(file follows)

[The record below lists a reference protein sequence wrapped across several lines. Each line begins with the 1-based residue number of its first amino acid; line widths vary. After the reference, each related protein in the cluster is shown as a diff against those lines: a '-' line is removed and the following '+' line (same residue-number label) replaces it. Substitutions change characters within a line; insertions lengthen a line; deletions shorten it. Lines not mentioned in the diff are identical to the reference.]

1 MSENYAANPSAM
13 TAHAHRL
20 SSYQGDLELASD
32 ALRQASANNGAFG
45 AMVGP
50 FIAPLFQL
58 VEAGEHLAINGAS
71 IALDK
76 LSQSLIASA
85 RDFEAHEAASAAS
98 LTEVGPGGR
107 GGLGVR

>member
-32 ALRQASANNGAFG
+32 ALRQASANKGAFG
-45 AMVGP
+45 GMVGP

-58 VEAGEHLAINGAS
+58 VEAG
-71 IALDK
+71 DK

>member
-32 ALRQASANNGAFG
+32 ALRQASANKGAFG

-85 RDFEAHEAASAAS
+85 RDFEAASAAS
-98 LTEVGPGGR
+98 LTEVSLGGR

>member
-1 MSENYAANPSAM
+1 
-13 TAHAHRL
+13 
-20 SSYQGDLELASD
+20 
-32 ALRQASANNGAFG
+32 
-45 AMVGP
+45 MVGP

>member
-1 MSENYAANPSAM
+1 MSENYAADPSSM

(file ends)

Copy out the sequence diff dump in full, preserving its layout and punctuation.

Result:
[The record below lists a reference protein sequence wrapped across several lines. Each line begins with the 1-based residue number of its first amino acid; line widths vary. After the reference, each related protein in the cluster is shown as a diff against those lines: a '-' line is removed and the following '+' line (same residue-number label) replaces it. Substitutions change characters within a line; insertions lengthen a line; deletions shorten it. Lines not mentioned in the diff are identical to the reference.]

1 MSENYAANPSAM
13 TAHAHRL
20 SSYQGDLELASD
32 ALRQASANNGAFG
45 AMVGP
50 FIAPLFQL
58 VEAGEHLAINGAS
71 IALDK
76 LSQSLIASA
85 RDFEAHEAASAAS
98 LTEVGPGGR
107 GGLGVR

>member
-32 ALRQASANNGAFG
+32 ALRQASANKGAFG
-45 AMVGP
+45 GMVGP

-58 VEAGEHLAINGAS
+58 VEAG
-71 IALDK
+71 DK

>member
-32 ALRQASANNGAFG
+32 ALRQASANKGAFG

-85 RDFEAHEAASAAS
+85 RDFEAASAAS
-98 LTEVGPGGR
+98 LTEVSLGGR

>member
-1 MSENYAANPSAM
+1 
-13 TAHAHRL
+13 
-20 SSYQGDLELASD
+20 
-32 ALRQASANNGAFG
+32 
-45 AMVGP
+45 MVGP

>member
-1 MSENYAANPSAM
+1 MSENYAADPSSM